Deputy Brian Lenihan: Information on Brian Joseph Lenihan  Zoom on Brian Joseph Lenihan  This section was inserted on the advice of the Attorney General because the legislation deals with approximately 330,000 employees in many different settings in terms of contractual arrangements, collective bargaining and custom and practice. The advice was that we should, as a matter of caution, ensure that such a section should be included in the legislation to deal with exceptional circumstances, that is, some particular aspect or condition of an employment which materially distinguishes a particular class or group from other classes or groups to which the section applies. In such circumstances, the Minister is given a discretion, if it is considered just and equitable to do so, to exempt this class from deductions or modify the deductions having regard to the nature and degree of the financial burden that would otherwise be borne by the group in question. Deputies will note from the reference to “financial burden” that it is clearly not with the intendment of the section to exempt persons who have substantial pensions within the public service from the operation of the Act. In fact, Members of the Oireachtas are expressly dealt with in the definition section as a group which falls within the intendment of the legislation. While I do not anticipate a need to use this authority, it is wiser to make such provision when legislating for such a wide and diverse group.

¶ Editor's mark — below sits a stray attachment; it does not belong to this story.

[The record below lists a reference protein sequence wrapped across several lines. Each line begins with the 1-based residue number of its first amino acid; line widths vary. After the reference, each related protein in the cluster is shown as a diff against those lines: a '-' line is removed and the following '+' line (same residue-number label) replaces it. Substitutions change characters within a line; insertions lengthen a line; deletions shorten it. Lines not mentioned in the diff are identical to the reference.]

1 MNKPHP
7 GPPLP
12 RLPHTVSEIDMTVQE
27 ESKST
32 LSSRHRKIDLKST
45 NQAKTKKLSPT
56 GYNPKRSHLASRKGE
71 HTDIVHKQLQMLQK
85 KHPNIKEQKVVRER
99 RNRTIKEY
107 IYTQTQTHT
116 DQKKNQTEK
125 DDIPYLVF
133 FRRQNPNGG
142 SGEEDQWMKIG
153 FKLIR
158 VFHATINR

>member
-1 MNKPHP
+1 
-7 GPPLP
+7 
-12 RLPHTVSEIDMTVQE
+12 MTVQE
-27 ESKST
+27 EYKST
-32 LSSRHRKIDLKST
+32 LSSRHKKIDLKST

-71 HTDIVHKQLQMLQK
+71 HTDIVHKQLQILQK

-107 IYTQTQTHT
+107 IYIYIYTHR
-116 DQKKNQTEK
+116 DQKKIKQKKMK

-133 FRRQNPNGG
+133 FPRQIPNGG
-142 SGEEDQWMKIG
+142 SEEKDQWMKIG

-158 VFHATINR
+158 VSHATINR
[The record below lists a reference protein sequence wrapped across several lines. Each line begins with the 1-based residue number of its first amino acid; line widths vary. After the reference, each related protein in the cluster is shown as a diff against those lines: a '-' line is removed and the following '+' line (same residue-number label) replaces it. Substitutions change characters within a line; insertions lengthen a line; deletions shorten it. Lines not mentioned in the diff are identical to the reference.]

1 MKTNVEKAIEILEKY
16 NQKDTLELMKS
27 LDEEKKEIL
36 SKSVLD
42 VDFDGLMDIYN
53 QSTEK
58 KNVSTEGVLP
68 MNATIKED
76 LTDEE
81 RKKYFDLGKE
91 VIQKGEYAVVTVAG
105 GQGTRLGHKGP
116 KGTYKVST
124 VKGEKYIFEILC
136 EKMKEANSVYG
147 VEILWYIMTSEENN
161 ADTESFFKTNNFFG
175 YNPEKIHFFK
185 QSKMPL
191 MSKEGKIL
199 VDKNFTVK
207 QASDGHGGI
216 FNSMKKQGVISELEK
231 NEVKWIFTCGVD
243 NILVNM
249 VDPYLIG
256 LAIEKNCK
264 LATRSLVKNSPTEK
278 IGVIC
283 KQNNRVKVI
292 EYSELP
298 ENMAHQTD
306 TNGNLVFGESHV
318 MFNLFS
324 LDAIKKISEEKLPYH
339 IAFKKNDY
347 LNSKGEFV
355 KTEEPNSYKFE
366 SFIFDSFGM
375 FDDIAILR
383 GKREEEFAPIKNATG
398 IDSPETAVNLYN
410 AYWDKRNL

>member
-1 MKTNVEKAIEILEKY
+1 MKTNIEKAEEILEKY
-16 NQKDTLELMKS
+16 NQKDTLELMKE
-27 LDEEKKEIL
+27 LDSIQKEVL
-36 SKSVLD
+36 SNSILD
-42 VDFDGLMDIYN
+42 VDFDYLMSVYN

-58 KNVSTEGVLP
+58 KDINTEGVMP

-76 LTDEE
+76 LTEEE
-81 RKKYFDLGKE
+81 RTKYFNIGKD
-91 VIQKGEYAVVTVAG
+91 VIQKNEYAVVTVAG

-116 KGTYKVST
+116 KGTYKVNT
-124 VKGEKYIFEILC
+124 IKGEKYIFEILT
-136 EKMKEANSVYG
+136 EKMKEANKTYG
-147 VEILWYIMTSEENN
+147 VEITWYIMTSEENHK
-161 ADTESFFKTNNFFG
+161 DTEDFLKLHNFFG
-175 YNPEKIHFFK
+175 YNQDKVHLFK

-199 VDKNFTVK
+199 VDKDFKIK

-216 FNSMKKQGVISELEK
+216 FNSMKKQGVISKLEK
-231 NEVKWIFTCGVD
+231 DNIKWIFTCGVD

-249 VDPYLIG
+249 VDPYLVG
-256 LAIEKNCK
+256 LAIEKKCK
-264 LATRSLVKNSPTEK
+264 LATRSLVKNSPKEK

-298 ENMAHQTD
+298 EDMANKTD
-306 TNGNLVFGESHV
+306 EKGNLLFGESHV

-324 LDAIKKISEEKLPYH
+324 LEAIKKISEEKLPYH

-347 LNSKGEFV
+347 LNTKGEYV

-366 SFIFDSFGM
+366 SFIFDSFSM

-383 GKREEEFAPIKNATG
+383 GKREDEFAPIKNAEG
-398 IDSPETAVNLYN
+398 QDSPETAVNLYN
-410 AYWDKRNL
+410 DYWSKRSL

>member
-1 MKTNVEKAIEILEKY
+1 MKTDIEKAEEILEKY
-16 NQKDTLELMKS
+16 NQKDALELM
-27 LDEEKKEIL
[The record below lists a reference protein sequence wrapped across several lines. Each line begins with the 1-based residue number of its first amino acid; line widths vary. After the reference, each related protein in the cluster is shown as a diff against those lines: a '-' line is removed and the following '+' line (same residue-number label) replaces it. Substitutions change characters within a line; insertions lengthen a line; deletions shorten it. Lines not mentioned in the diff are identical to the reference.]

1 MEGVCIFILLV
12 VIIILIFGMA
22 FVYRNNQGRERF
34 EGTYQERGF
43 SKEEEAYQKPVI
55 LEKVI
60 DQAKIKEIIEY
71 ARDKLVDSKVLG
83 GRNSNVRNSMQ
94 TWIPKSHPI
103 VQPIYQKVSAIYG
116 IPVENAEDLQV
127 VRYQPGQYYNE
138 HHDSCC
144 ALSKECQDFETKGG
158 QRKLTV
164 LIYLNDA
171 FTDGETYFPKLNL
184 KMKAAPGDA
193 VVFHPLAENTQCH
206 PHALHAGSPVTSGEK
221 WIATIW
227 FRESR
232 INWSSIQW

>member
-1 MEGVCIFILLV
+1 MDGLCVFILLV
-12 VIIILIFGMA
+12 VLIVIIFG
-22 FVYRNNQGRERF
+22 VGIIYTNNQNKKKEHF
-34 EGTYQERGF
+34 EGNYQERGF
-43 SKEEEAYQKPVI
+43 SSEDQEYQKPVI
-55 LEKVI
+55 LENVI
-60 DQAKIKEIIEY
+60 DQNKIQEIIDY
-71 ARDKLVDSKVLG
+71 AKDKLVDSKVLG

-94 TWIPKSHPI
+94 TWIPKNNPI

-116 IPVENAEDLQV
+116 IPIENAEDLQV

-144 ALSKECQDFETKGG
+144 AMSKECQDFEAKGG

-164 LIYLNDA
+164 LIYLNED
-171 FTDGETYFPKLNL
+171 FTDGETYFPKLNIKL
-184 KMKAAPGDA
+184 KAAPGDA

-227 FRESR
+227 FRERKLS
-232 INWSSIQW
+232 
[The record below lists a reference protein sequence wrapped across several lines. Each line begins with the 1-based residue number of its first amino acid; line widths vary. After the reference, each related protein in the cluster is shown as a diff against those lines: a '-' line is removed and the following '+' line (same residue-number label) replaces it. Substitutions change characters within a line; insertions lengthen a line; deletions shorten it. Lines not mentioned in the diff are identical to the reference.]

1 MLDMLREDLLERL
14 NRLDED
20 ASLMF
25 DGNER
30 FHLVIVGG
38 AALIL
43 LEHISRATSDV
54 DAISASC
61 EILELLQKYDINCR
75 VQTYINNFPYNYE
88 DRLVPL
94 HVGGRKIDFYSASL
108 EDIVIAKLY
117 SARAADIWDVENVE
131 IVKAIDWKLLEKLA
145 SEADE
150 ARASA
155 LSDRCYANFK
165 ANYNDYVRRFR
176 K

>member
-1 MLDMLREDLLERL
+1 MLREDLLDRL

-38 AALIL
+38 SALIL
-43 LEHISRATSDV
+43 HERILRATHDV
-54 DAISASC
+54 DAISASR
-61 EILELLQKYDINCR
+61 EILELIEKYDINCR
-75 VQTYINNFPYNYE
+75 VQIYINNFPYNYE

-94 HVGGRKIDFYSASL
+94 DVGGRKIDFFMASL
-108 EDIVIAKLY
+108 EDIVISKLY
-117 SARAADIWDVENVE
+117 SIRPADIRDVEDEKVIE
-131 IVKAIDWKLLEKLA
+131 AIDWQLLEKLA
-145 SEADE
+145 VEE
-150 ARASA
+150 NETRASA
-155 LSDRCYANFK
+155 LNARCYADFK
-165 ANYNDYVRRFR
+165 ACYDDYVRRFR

Deputy Jim O’Keeffe raised the issue of firemen who work part-time for rural local authorities and do not have a pension but who may fall within the definition of public servant. While I did not undertake to exempt this group under this section, I undertook to examine the issue. I will examine issues that are raised after the commencement of the legislation and review them after a period. The section gives me power to remedy any exceptional circumstances which materially distinguish a particular group where it is just and equitable so to do.

Question put and agreed to.

An Ceann Comhairle: Information on John O'Donoghue  Zoom on John O'Donoghue  Amendments Nos. 25 and 33 are cognate and will be discussed together.

Deputy Brian Lenihan: Information on Brian Joseph Lenihan  Zoom on Brian Joseph Lenihan  I move amendment No. 25:

[511]

This is a technical amendment to ensure the expression “or other document” refers only to an instrument and not to an enactment, contract, arrangement, understanding or expectation.

Amendment agreed to.

An Ceann Comhairle: Information on John O'Donoghue  Zoom on John O'Donoghue  Amendments Nos. 26, 35 and 43 are related and may be discussed together.

Deputy Richard Bruton: Information on Richard Bruton  Zoom on Richard Bruton  I move amendment No. 26:

These are unusual provisions. As I understand it, what the Minister is proposing under section 9 is to give the Minister for Health and Children the power to implement a reduction in fees where contractual relationships are already established. The issue of whether these provisions are open to legal challenge will undoubtedly come up for consideration. One of the possible sources of challenge would be whether we are effectively delegating powers of the Oireachtas to Ministers to implement taxes, levies or whatever the Minister is calling them——

Deputy Brian Lenihan: Information on Brian Joseph Lenihan  Zoom on Brian Joseph Lenihan  Deductions.